James Carberry, Lecturer in Culinary Arts

The Staff Canteen
James Carberry

James Carberry discusses his role as Lecturer in Culinary Arts at School of Culinary Arts and Food Technology at the Dublin Institute of Technology and his own inspirations with regards to pursuing a career as a Chef.

Name: James Carberry

Place of work: School of Culinary Arts and Food Technology at the Dublin Institute of Technology

Role: Lecturer in Culinary Arts

Bio: James won the Roux Scholarship in 1992 and has worked at the Dublin Institute of Technology for 14 years, teaching professional cookery both classical and contemporary to full time students from first years to forth year undergraduates. He is also the year tutor for the first year BSc Culinary Arts students and a consultant and catering expert to industry.

Chef Skills

James Carberry takes us through his personal experiences whilst being in the Culinary Industry. These key skills that young Chefs and industry professionals learn as part of their basic training.

How long have you been in this role? 

2001 to present.

What are your ultimate top five tips for someone looking to start a career in the hospitality sector?

  • Try to choose an area that interests you. Would you prefer to be a chef or do you see yourself front of house? If you are not sure that’s fine, get some experience in each area and then you can concentrate all your energy into the discipline you want to pursue.
  • Find out as much as you can about the industry and keep up to date with what is in vogue and who the key players are.
  • Only work with the best people and gain as much as you can from them, as believe me they will be working you hard, so be smart and use your time wisely. You need to get things right from the onset of your career in order to build up an impressive CV. Most top industry professionals have fantastic work experience and qualifications. They have worked with the best on their rise to critical acclaim.
  • Remember it’s all about people: be focused, courteous, friendly and accommodating. Having a constructive and enthusiastic demeanour will get you noticed and in hand will only give your superiors and peers a positive feeling about you.
  • Rome wasn’t built in a day, so don’t expect too much too soon. It takes a lot of correct practice to master a skill.

What are the main things that young chefs should be doing to build their CVs up? 

You are the master of your own destiny and only you can make the final decisions regarding your career in the future. For young chefs, your CV needs to be a professional document with a smart business look to it. You must keep the document concise and to the point. Please include all trade qualifications to date and all the establishments you have worked in even while on work experience. It is very important to make sure all spelling is correct, especially people’s names that you may have down as references.  This is a very common error in CVs and is totally a lack of attention to detail.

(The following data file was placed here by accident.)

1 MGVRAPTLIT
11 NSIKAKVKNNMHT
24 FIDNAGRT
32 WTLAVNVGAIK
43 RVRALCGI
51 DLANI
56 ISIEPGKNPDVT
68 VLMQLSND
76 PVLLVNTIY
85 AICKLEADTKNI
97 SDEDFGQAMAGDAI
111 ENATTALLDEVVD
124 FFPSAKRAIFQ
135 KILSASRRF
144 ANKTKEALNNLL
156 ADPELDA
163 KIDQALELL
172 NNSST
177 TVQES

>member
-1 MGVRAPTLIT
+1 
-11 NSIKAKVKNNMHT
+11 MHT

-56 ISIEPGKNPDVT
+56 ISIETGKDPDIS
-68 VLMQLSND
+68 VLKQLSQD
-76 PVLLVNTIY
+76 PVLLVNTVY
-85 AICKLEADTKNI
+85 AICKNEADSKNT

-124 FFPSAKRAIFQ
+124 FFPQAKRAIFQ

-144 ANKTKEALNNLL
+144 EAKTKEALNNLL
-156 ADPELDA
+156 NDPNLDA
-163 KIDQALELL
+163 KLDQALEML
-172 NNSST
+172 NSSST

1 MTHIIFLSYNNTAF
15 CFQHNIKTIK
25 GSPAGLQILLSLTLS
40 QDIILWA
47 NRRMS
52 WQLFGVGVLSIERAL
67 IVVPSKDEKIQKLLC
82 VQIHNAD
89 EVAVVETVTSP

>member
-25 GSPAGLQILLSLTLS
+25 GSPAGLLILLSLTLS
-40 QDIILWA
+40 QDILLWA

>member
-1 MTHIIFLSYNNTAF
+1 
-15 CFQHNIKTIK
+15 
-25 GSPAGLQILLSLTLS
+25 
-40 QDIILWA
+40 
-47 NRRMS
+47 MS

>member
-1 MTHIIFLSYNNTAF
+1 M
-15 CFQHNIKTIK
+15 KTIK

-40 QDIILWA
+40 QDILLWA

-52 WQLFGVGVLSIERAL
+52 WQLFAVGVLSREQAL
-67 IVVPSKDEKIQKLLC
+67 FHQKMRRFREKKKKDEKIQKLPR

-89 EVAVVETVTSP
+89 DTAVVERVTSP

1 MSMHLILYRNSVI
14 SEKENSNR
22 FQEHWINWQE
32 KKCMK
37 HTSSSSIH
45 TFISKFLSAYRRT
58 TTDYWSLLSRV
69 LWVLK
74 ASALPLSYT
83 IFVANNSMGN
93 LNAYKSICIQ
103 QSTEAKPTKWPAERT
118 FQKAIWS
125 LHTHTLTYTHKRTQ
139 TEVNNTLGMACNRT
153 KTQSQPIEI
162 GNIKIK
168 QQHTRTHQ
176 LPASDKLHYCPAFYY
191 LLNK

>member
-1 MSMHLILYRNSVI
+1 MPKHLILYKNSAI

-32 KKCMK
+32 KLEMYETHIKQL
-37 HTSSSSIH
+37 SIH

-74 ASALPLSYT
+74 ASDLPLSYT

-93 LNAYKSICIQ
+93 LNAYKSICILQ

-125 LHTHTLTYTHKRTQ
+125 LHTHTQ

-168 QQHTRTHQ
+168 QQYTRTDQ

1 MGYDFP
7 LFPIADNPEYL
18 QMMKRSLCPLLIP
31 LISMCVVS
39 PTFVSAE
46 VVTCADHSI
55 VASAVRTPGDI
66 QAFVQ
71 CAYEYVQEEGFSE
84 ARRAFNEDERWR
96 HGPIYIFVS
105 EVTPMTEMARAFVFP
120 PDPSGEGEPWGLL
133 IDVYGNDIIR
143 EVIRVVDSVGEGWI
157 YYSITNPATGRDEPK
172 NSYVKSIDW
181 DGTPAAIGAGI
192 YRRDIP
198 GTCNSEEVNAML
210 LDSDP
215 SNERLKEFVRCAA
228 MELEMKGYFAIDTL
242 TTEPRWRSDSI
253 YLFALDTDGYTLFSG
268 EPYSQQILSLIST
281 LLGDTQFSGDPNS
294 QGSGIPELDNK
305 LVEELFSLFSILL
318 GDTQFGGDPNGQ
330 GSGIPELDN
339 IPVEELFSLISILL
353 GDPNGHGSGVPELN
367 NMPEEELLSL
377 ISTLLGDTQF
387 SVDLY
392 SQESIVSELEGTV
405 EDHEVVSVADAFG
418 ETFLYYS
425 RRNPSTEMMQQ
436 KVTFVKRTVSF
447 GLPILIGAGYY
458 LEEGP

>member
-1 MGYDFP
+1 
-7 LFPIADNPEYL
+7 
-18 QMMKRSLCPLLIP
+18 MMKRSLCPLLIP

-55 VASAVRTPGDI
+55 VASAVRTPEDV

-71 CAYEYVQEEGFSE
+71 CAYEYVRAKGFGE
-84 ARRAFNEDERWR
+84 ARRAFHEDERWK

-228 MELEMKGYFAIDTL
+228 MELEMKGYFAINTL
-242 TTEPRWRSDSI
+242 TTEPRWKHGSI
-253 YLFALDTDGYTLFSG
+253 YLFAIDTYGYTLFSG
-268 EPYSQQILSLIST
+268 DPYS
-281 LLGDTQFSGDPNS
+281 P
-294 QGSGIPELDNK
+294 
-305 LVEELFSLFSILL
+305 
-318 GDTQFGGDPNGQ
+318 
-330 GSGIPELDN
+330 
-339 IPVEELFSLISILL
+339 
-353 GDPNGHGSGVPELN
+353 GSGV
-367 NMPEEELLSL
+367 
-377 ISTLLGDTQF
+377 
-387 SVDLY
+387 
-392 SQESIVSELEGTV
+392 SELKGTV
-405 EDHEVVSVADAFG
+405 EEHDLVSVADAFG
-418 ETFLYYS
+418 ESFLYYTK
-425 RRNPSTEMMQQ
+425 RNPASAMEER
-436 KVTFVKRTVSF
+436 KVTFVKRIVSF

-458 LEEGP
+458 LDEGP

Remember potential employers read a lot of CVs so if there are too many pages in the document they will get bored or not have the time to read all its content. Keep it to the point with salient information. Highlight key skills you may have gained so far in your career. If you have extra information or photographs of your food and so on you can bring this to the interview, the chef interviewing you may like to you to expand on dishes you have cooked in the past (developing conversation) which could separate you from the pack.

Also, it’s no harm to enter competitions, of which there are many. Even if you don’t win you will learn on the journey and it looks good on the CV that you are trying hard.

What are some of the ways you would advise students to try to gain work experience?

If you live near a good establishment and are looking for some work experience go over and make yourself known to the owner or the chef. People are generally very approachable and will engage with you happily. Let them know you are interested in a career in hospitality and if you are a total novice work at weekends or evenings after school or college for a few hours for free. After a while, if they like you and you are making a good impression before long you will be getting paid and gaining experience at the same time. If you do not get into the first place you call on just move on and persevere until a door opens. You must be tenacious if you want something you have to go after it.

Any other tips from a lecturer’s perspective? 

People might say of “course he would say that”. But I think it’s very important to have

People might say of “course he would say that”. But I think it’s very important to have formal qualifications to fortify your career. So it does not matter if you are doing a simple introduction course to catering or more advanced studies, officially recognised courses are yours and once you get them you have them forever.

Also, we are all lifelong learners and no one knows all things. So remember to keep you skills up to date, even when you are a seasoned professional you can go back to education to further your career prospects.

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The Staff Canteen

Editor 25th May 2017

James Carberry, Lecturer in Culinary Arts